They say that the apple doesn’t fall far from the tree and, with the Tuckers, that’s certainly the case.
Lead image L-R: Mum Carolyn, Dad Stuart, daughter Sophie, daughter Rachel.
Father Stuart has 35 years of marketing experience across multiple brands including Amex, KFC, Optus, CommBank and Aussie. He’s now the chief customer officer at hipages.
Meanwhile, daughters Rachel and Sophie started their careers in 2018 and 2019, respectively. Sophie is currently a business manager at TBWA while Rachel, after a spell at TBWA as well, is now an associate at advisory and investment business Sayers, responsible for brand momentum. B&T caught up with the Tuckers to find out why the family has such a connection to the industry.
As an industry family, how did you all get started in the business?
As little kids, Dad would ask us what we think about ads all the time. “Look at that billboard – the branding is terrible!”, “What do you think of that ad on the back of a bus”, “Did you like that TV ad?”.
It was inevitable that we’d eventually go on to study and love brand and marketing.
At school and uni, no one ever teaches you about the different kinds of roles within marketing. They don’t tell you about creative and media agencies, or consulting, or all the sub-functions and teams within a marketing department. We were lucky to have Dad explain that to us pretty early on.
Both Sophie and Rachels’ foot into the industry was via Stuart. Rachel did unpaid work experience at M&C Saatchi and Ikon Media (AKQA) when Dad was a client, and Sophie did work experience at Binge through a colleague in the industry.
Though it sounds ‘nepo’, thankfully we’ve learnt from Dad how to make and keep relationships, in life and work, so we were able to secure our first full-time roles through relationships we’d made during work experience stints (or an enthusiastic referral from a big sister at TBWA!).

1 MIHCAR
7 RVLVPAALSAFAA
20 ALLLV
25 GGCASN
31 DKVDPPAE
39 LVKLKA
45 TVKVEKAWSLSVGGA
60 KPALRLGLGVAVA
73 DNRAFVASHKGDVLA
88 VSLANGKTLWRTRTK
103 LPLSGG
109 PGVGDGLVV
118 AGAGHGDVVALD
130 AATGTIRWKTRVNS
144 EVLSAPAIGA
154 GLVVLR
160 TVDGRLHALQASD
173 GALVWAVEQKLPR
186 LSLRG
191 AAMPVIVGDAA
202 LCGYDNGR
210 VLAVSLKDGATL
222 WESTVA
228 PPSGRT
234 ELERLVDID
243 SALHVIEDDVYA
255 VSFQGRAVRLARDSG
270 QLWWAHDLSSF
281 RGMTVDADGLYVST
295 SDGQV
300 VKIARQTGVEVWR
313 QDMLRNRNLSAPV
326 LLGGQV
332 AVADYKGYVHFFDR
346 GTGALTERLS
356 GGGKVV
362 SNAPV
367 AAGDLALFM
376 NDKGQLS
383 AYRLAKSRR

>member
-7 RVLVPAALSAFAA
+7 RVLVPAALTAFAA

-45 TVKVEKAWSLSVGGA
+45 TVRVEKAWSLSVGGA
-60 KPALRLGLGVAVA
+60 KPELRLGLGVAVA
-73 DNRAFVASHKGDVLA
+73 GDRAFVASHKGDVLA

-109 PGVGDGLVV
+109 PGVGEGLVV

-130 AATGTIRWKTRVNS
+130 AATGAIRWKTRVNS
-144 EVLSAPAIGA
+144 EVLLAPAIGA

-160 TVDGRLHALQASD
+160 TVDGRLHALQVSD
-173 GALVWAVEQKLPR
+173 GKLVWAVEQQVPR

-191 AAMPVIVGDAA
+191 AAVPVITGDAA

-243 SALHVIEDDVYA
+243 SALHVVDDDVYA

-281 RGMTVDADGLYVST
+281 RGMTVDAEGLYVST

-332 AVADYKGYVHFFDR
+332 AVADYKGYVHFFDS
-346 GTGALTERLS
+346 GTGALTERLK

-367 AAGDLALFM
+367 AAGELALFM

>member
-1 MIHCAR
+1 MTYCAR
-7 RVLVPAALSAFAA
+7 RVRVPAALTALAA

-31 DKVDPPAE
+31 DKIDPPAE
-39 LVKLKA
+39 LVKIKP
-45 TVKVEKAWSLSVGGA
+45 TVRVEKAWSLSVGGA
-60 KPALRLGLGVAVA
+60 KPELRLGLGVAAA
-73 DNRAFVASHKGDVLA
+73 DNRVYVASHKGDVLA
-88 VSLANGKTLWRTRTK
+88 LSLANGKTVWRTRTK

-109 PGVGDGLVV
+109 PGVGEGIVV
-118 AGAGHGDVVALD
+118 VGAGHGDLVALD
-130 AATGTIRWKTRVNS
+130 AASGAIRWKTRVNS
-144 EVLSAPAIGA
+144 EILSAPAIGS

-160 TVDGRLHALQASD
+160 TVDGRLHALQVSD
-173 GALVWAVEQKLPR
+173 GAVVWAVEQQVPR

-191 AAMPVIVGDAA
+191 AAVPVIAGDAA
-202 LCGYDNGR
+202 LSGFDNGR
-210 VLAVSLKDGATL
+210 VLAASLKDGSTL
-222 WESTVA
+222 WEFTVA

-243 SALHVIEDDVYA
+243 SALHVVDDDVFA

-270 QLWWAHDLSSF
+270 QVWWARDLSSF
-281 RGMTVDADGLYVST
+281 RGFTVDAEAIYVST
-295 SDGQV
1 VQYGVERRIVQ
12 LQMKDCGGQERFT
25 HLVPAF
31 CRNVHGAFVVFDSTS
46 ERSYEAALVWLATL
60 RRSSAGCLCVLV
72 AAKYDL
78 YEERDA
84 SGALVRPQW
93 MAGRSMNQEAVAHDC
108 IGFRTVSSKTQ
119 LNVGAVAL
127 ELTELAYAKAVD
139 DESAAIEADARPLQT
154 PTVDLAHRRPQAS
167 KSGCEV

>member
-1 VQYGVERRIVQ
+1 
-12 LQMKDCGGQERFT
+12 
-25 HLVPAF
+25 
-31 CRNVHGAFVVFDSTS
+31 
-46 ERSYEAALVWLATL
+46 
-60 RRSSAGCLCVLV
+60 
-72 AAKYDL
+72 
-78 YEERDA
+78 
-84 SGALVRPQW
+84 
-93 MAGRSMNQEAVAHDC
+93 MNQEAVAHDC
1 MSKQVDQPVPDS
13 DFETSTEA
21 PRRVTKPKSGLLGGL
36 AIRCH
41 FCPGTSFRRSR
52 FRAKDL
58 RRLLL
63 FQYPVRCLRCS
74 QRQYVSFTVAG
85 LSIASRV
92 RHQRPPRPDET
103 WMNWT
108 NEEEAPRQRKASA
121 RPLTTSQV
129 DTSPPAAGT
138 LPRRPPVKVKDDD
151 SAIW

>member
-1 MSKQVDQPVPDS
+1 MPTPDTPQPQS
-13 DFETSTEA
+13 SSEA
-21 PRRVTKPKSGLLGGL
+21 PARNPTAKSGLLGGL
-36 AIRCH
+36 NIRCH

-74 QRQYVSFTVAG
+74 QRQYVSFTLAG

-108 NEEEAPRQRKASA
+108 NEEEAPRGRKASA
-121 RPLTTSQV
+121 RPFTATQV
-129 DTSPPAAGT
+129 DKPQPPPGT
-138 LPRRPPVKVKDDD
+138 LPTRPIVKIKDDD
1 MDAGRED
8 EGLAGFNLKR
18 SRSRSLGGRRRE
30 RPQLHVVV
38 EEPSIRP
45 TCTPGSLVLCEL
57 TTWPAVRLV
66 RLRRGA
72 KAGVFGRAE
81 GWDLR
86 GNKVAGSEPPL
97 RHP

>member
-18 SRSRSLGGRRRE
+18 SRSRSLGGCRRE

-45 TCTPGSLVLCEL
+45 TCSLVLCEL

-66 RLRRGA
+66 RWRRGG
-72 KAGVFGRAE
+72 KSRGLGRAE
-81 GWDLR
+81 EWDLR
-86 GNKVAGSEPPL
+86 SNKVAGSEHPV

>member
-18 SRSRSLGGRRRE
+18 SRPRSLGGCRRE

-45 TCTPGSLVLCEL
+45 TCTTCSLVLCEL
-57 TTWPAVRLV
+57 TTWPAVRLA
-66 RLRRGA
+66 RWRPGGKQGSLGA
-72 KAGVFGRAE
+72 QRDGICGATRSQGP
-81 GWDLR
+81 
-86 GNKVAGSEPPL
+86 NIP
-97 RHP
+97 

Were other family members supportive?
Mum (Carolyn) is a chemical engineer, so she feels left out regularly when we talk about industry stuff. She’s learning though! We bombard her with marketing BS and acronyms, constantly telling her that ‘she wouldn’t understand’.
Stuart’s parents have always thought it would be a good idea for us to start a business together – cute – but never going to happen…
Your family connections, is it an advantage?
It’s absolutely an advantage for all parties.
The girls ring Dad as the first point of call for advice. Always.
We get introduced to contacts, clients and mentors. In some instances, the girls have introduced Dad to senior clients who have become peers in the industry. And in some instances we have shared mentees/mentors – Dad has mentored people, who have mentored us!
We get invitations to events and speaking events like SXSW and marketing conferences.
Dad has helped us both so much. He’s helped us crack briefs, prepare for big exec presentations, and come up with ideas for clients, AWARD school and work social events. We get advice on everything from award submission, to interview responses, to thought pieces and articles.
It also means that Stuart is generally across the ‘Gen Z’ trends as well – #slay.
It can be frustrating when senior marketers don’t have a properly informed understanding of new and emerging trends, cultural sentiment and comms channels (i.e. TikTok, Threads, or even evolving formats of digital platforms), so it’s awesome that Dad is always armed, not only with 35 years of knowledge and things he knows to be true but also with the latest trends and channels intel.
Have your paths crossed professionally? If so, is it awkward?
Soph and Rach have worked together briefly at TBWA. We didn’t work directly with each other as we weren’t on the same team or the same clients, but it was really nice being able to see each other every day.
It’s nice having someone to pull up a chair with or make side-eyes across the office.
When you get together or attend a family event do you have a no-work talk rule?
No way – it’s on for young and old.
Rarely do we catch up without talking about campaigns (good and bad), plus new trends, and new media. Also people movements within the industry. “Did you hear that such and such moved to…..?”
Any fun stories at family Christmas that impact your work lives?
We always have a fun time at Christmas, but luckily nothing too impactful for our work lives.
Tucker family Christmas is generally filled with lots and lots of amazing food cooked by Nana (Stuart’s mum) and a range of robust conversations. No doubt this Christmas we’ll debrief everything; from the big issues like The Voice and the Israel-Palestine conflict to the trivial like the best and worst Christmas ads we’ve seen.
Oh, and lots and lots of wine. What could possibly go wrong?